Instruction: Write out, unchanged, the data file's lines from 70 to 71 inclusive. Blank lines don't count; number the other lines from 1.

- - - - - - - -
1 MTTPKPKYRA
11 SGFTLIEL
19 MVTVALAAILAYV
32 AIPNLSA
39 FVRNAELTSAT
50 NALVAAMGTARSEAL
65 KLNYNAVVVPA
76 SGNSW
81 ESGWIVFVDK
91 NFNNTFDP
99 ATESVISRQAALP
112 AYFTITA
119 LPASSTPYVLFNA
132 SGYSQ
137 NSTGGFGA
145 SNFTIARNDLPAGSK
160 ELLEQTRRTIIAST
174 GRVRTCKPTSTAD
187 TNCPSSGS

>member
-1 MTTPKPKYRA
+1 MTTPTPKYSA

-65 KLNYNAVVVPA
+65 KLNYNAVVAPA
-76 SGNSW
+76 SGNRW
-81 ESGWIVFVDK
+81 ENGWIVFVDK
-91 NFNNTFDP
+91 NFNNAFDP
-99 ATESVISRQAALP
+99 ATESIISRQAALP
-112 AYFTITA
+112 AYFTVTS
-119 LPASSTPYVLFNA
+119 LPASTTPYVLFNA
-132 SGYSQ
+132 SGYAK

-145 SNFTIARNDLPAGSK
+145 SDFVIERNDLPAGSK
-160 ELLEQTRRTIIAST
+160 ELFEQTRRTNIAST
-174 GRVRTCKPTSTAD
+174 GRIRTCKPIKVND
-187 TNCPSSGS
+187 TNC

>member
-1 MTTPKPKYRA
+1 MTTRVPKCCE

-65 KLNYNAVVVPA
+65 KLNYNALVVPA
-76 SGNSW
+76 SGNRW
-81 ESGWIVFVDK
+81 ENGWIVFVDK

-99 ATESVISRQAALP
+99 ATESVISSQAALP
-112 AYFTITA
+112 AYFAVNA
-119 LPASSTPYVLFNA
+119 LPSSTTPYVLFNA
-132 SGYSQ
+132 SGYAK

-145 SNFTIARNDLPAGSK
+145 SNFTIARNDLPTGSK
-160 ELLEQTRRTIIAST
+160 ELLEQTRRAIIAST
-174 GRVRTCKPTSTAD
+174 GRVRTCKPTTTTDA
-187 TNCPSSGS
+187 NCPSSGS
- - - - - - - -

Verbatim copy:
-187 TNCPSSGS
+187 NCPSSGS